Key resources when learning PIT
PIT – UK recommends the following as the primary resources for learning about the theory and practice of PIT
Hobson’s seminal overview of the theory and practice of the conversational model still remains the key text for PIT therapists. We normally recommend that newcomers to the model focus particularly on chapters 11-15, which provide a straightforward description of key theoretical concepts within the model and the basics of PIT practice.
This book provides an overview of research on PIT and a detailed practical guide to using PIT in practice.
The conversational model was inspired by dissatisfaction with aspects of then-current therapeutic approaches (such as the ‘blank-screen’ stance of many in psychodynamic therapists) that Hobson and Meares considered anti-therapeutic or even persecutory. Whilst not strictly on the conversational model itself, the concepts outlined in this paper served as an impetus for the development of key techniques within PIT, specifically aimed at minimising the potential for damage within psychological therapy. It is therefore considered essential reading for therapists who are training in the model.
In addition to these core training materials, trainee therapists may also find the following references useful based on the developments in Australia and New Zealand of the Conversational Model
Books on Conversational Model Theory
This book provides an accessible introduction to the practice of Conversational Model therapy with patients with a diagnosis of Borderline Personality Disorder (BPD), as practised by Russell Meares and colleagues in Australia. Although specifically focused on BPD, it explores numerous issues that are pertinent to PIT more generally, and provides extensive clinical transcripts that illustrate particular techniques.
For anyone who is particularly keen to learn about some of the theoretical background to PIT, the following books may be of interest:
Learning to study by observing sessions.
A wide range of process methods has been developed to analyse what is happening within a therapeutic session and many have been used with PI therapy. In developing training for PI therapy we thought that it would be valuable to develop these methods derived from research in a teaching context. There is an almost infinite variety of ways in which such methods could be developed and the examples given below are to be seen as examples rather than definitive.
The first phase of this training encourages the trainee to listen closely to a session by transcribing part of the session as accurately as possible annotating the length of pauses, sections where both participants talk together, hesitations, non-verbal vocalisations, dysfluencies and changes in intonation. This is a time-intensive process, but it reminds the therapist of the complexity of what is happening across many channels of communication in a session. There are several systems in use for transcribing, and outside of the research setting it is not critical that validated methods are used to write down the interchange between therapist and client. However, it is a valuable skill to learn and we recommend, where possible, using a standardised system such as the one described by Mergenthaler and Stinson (1992).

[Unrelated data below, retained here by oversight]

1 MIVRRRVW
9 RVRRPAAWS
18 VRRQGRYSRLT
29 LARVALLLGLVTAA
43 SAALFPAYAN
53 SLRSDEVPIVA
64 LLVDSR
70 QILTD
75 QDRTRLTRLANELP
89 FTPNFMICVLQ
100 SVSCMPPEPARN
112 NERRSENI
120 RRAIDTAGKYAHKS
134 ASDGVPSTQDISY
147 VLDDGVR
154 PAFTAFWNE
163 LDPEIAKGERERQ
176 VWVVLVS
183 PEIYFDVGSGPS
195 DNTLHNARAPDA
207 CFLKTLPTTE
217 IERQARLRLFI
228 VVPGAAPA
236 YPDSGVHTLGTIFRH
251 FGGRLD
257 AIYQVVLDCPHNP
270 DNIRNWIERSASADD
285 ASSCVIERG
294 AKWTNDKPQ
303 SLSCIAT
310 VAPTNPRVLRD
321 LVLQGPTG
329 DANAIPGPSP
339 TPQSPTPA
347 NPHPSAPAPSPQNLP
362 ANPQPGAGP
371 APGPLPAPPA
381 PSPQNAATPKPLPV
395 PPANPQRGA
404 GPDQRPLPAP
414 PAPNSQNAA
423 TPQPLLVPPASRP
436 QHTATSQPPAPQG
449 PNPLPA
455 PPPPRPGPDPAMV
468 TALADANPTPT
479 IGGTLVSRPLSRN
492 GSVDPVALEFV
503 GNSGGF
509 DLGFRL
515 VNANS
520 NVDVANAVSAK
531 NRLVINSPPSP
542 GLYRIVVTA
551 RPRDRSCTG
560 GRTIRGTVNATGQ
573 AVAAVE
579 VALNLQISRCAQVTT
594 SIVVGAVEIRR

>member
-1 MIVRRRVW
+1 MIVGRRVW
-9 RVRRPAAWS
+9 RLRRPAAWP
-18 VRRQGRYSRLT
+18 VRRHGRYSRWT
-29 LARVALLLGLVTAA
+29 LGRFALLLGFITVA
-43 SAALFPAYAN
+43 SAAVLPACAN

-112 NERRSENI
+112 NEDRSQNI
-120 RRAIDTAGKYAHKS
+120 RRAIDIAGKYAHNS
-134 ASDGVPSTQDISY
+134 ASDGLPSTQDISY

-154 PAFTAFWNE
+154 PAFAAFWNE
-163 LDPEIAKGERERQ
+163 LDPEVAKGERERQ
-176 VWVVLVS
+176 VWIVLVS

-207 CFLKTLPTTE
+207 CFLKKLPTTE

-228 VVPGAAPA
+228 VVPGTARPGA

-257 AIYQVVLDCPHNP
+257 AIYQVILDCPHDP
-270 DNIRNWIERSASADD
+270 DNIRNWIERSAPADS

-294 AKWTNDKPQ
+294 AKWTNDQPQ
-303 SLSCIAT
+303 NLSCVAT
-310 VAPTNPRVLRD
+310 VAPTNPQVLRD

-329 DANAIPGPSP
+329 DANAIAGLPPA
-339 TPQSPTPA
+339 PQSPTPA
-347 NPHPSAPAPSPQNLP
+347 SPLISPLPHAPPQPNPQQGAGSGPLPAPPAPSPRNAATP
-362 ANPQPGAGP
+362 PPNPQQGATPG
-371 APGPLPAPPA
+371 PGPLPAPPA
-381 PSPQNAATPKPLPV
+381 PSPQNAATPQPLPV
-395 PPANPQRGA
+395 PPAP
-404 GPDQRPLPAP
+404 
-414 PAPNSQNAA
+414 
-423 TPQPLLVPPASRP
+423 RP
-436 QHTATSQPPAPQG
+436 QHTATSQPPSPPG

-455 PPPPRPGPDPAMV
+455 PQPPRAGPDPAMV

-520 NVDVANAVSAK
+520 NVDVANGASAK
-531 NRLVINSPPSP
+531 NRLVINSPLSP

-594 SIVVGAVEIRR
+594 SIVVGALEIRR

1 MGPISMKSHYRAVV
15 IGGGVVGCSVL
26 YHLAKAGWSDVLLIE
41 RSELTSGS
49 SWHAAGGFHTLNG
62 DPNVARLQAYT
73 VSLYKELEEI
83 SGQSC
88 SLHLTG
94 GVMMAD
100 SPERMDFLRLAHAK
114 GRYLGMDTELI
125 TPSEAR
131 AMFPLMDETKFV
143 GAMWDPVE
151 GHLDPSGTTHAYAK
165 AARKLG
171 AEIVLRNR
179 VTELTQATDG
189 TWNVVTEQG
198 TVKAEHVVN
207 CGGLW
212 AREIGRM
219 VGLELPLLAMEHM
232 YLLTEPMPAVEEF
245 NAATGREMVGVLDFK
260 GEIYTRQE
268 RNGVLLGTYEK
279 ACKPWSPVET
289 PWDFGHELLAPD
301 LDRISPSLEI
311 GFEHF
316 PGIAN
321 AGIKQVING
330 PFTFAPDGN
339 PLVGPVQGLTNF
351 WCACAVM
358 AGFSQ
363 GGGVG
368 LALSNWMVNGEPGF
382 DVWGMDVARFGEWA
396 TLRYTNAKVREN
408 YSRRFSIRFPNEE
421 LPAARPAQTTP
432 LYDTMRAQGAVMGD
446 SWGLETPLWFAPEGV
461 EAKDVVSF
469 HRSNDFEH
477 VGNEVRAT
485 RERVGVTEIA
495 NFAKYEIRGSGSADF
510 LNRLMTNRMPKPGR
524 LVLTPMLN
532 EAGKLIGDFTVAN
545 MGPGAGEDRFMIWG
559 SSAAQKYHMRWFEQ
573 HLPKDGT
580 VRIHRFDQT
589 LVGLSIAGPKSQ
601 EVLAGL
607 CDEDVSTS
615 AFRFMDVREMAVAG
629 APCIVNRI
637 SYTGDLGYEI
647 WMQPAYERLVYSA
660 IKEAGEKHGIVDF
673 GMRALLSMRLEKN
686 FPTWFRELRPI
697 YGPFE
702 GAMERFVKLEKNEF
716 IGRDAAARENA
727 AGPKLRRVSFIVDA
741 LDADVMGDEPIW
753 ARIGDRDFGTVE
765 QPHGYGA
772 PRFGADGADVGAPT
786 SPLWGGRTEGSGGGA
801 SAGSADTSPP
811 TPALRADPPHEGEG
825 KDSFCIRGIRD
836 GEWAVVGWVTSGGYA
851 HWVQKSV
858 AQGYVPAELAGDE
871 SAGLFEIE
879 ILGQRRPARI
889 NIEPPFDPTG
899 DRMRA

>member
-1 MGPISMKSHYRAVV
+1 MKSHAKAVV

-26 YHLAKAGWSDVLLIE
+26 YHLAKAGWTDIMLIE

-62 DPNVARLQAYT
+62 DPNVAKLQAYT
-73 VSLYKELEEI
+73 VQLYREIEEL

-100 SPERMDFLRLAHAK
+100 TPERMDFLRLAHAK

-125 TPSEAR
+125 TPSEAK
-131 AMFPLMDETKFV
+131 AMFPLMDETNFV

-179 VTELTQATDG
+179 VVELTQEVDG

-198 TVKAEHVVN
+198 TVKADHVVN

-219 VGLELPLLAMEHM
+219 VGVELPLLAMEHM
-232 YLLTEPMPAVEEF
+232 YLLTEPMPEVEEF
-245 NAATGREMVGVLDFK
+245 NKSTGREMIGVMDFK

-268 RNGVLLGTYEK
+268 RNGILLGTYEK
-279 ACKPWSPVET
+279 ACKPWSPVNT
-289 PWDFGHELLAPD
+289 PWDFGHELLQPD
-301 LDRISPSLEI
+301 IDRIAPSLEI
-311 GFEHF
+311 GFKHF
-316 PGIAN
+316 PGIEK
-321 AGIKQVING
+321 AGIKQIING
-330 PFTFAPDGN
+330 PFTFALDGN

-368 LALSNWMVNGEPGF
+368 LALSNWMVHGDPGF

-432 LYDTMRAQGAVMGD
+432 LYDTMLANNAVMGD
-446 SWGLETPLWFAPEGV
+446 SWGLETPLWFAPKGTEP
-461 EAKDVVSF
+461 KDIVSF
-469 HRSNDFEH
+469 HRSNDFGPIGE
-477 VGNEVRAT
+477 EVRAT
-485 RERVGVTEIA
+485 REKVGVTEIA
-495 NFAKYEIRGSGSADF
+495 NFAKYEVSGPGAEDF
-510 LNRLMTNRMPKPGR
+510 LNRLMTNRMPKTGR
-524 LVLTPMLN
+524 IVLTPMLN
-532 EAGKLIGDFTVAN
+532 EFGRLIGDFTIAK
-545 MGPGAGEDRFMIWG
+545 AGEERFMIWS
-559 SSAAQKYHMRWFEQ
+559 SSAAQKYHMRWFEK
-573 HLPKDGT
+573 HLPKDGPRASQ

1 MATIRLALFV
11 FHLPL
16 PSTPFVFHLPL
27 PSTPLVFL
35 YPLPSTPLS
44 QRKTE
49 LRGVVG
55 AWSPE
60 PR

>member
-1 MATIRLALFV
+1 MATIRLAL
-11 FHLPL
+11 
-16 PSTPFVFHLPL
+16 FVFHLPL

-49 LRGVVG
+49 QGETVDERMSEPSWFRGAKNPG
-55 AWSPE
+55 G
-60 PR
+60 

After learning how to transcribe the session the trainee starts to write down process comments. The exact order in which these are introduced is not critical, but a suggested sequence is given which follows a logical development of skills and this is reflected in the comments below.
What the therapist does
The therapist uses a method of describing the structure of what is said. Trainee therapists can use a simplified version of the rating manual described earlier to assess their own interventions or a variety of alternative models discussed by Elliott and colleagues (1987).
Describing the intention behind each intervention
It is useful to distinguish form from intent in analysing therapeutic interventions. One option is to use a system which provides an accessible set of categories to distinguish different reasons why a particular intervention might be used, for example, the List of Therapist Intentions (Hill & O’Grady, 1985).
Discussion of the intentions behind interventions can feel very uncomfortable, but is helpful in developing self-reflective skills. They described some intentions focused on the therapist focusing on feelings, new knowledge and insight, whilst others concerned encouraging and maintaining change and setting limits. These provide little challenge to the therapist other than mastering new concepts.
However, the final group focused on meeting the therapist’s needs (whether to be liked, admired, respected, or reassured) and these are much more challenging for therapists to acknowledge. It requires considerable trust to openly examine less honourable motives that may be driving some interventions.
Robert Hobson encouraged this degree of honesty from those working with him but was always willing to share the experience by talking about difficulties he encountered as a therapist (see for example Hobson, Forms of Feeling, 1985, Chapter 16, pp 261-281).